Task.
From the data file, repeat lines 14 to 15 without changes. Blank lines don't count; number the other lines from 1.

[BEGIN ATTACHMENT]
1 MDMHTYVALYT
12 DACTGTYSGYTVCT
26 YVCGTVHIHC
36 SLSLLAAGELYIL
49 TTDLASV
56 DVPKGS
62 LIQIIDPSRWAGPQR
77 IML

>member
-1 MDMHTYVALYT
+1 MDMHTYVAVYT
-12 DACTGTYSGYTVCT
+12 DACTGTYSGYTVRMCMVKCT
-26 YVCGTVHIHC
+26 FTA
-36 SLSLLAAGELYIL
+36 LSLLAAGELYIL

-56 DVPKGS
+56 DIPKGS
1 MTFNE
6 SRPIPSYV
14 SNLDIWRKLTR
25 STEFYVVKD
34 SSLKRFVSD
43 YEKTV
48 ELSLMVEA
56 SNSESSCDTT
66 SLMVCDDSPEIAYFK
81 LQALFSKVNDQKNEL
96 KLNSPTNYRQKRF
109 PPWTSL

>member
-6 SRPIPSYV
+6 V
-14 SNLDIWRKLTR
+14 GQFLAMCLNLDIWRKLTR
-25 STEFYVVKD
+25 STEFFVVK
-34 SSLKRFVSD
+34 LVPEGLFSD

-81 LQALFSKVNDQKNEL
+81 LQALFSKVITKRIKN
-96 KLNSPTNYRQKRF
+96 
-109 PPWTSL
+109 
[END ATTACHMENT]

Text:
-26 YVCGTVHIHC
+26 FTA